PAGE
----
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Bug #6274

MAC tries to use aggr rings from downed links

Added by Robert Mustacchi over 5 years ago. Updated over 5 years ago.

Status:
Closed
Priority:
Normal
Category:
networking
Start date:
2015-09-30
Due date:
% Done:

100%

Estimated time:
Difficulty:
Hard
Tags:
Gerrit CR:

Description

In trying to reproduce an issue that was seen in the field, we downed
one of the ports of an aggregation pair and were testing various ICMP
pings that occurred. While doing so, we used snoop on downed interface
and noticed that there was ARP traffic going on there. From there, we
dug in with DTrace.

Here's our naughty ixgbe and the code path the odd frames are coming out
of:

[root@sw4cn01 (swdemo04) ~]# dtrace -n 'fbt::ixgbe_ring_tx:entry/(uintptr_t)((ixgbe_tx_ring_t *)arg0)->ixgbe == 0xffffff431daf2000/{ stack(); }'
  0  67892              ixgbe_ring_tx:entry 
              mac`mac_hwring_tx+0x1d
              mac`mac_hwring_send_priv+0x90
              aggr`aggr_ring_tx+0x24
              mac`mac_hwring_tx+0x1d
              mac`mac_bcast_send+0x350
              mac`mac_tx_send+0x2e8
              mac`mac_tx_soft_ring_process+0x79
              mac`mac_tx_aggr_mode+0x7c
              mac`mac_tx+0xda
              dld`proto_unitdata_req+0x2c1
              dld`dld_wput+0x163
              unix`putnext+0x225
              ip`arp_output+0x23c
              ip`arp_request+0xdf
              ip`ip_ndp_resolve+0x76
              ip`nce_timer+0x2c8
              genunix`callout_list_expire+0x98
              genunix`callout_expire+0x3b
              genunix`callout_execute+0x20
              genunix`taskq_thread+0x2d0

I found that ixgbe by leveraging the fact that we were roughly sending
one packet per second and using the following D one liner and picked the
one that roughly only had a count of 1 to 2. This was pretty easy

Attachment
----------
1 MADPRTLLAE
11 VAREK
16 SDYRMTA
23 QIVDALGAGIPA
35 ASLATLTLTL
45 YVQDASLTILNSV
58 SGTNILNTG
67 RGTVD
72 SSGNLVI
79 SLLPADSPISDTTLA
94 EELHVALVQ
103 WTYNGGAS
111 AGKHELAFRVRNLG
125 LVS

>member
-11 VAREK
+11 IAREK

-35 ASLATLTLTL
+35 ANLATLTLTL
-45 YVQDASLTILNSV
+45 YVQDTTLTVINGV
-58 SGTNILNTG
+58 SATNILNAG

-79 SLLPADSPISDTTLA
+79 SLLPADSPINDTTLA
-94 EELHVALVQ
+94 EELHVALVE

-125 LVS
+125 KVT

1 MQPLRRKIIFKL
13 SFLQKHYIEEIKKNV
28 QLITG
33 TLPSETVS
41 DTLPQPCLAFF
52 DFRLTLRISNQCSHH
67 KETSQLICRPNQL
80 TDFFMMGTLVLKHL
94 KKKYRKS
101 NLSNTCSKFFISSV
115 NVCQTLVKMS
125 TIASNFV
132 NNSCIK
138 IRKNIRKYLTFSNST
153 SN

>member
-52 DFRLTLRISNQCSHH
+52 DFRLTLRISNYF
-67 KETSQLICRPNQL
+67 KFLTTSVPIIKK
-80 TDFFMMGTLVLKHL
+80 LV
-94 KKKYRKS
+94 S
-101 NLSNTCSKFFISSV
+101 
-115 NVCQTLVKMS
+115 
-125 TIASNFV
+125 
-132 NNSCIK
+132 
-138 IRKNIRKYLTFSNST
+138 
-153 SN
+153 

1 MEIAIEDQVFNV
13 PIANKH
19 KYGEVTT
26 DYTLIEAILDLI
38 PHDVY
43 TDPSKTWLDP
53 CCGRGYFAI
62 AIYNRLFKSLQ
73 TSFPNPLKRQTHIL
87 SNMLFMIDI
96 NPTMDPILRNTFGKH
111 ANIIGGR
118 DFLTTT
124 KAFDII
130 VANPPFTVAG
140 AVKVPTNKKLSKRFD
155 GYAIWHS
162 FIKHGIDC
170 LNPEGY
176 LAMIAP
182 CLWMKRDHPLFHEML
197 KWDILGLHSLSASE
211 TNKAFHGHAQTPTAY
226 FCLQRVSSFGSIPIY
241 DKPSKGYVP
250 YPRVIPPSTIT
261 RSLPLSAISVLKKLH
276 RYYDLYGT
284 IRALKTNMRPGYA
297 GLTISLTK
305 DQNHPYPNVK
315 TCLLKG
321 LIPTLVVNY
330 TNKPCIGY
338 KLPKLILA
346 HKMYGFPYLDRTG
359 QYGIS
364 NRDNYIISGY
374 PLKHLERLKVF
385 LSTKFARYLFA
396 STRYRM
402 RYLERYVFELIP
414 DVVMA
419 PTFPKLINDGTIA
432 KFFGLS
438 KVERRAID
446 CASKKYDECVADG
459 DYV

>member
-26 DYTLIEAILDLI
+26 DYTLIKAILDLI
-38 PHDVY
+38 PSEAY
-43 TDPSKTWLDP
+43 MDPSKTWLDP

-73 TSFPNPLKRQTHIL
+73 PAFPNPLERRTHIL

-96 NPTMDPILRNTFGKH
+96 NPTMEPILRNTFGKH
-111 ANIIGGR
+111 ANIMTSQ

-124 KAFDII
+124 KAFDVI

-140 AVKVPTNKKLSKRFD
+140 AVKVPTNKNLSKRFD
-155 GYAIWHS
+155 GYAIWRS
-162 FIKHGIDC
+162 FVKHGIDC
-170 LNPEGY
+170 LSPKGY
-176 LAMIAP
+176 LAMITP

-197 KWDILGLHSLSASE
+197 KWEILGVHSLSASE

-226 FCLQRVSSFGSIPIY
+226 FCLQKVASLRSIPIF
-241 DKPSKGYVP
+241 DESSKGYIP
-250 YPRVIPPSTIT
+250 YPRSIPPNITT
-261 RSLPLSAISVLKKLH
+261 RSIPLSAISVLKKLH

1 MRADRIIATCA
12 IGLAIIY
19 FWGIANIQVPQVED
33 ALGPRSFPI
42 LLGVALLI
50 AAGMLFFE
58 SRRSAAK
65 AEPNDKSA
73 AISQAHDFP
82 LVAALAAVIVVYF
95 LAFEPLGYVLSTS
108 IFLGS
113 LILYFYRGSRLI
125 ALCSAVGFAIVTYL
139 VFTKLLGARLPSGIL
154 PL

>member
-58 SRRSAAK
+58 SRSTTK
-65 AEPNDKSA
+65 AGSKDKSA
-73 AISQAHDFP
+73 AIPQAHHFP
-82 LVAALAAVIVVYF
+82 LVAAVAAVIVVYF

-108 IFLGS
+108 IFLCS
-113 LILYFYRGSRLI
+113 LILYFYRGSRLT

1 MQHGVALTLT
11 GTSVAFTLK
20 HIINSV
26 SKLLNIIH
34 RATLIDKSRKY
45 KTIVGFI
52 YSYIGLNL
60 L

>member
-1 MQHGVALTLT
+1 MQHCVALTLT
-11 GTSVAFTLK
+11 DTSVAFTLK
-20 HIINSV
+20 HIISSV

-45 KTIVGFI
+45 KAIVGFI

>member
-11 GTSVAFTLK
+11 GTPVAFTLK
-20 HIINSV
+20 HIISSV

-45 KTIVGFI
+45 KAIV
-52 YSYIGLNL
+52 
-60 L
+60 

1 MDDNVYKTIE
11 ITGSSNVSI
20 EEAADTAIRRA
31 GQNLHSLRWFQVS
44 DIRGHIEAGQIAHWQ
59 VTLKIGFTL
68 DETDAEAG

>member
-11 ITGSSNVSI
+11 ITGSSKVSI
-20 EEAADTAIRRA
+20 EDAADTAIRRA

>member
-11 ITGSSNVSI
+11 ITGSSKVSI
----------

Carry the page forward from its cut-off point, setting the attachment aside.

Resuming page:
because of the nice property that snoop confirmed we only had arp
traffic at about 1-2/sec on the link. I also then confirmed the instance
number matched up.

dtrace -n 'fbt::ixgbe_ring_tx:entry{ @[(uintptr_t)((ixgbe_tx_ring_t *)arg0)->ixgbe] = count(); }' -n 'tick-1s { printa("%p: %@d\n", @); trunc(@); }'

So from here, the first big question is did we actually intend for this
to be sent out a ring that corresponds to this device? In other words,
the first problem seems that we ended up on here.

So with this stack trace I found myself with a few different questions.
The bigget one was trying to understand how it was we made it out there
with this stack. I decided to work backwards and first wanted to look at
how macbcast_send picked a ring to see if it was honoring the one that
we had sent it in on to begin with.

It turns out that if we look at the code in mac_bcast_send, it actually
just ends up using something different entirely, it uses the
mac_impl_t's default_tx_ring! Whoh, where did that come from. Let's see
what mac will tell us it is about our aggr.

I previously identified the aggr group by walking the
mac_aggr_grp_cache and figuring out which one of the entries
corresponded to our links. From there, I was able to get to the default
ring and it's private data:

::walk aggr_grp_cache | ::print aggr_grp_t lg_mh | ::print mac_impl_t mi_default_tx_ring
 | ::print mac_ring_t
{
    mr_index = 0
    mr_type = 0x2 (MAC_RING_TYPE_TX)
    mr_next = 0
    mr_gh = 0xffffff4326a75be0
    mr_classify_type = 0 (0)
    mr_srs = 0
    mr_prh = 0
    mr_refcnt = 0
    mr_gen_num = 0x2
    mr_ksp = 0xffffff4370db4040
    mr_mip = 0xffffff43515cf140
    mr_lock = {
        _opaque = [ 0 ]
    }
    mr_cv = {
        _opaque = 0
    }
    mr_state = 0x2 (MR_INUSE)
    mr_flag = 0
    mr_info = {
        mri_driver = 0xffffff432549a788
        mri_start = 0
        mri_stop = 0
        mri_intr = {
            mi_handle = 0
            mi_enable = 0
            mi_disable = 0
            mi_ddi_handle = 0xffffff432073b4c0
            mi_ddi_shared = 0 (0)
        }
        mrfunion = {
            send = aggr_ring_tx
            poll = aggr_ring_tx
        }
        mri_stat = aggr_tx_ring_stat
        mri_flags = 0
    }
}
{
    mr_index = 0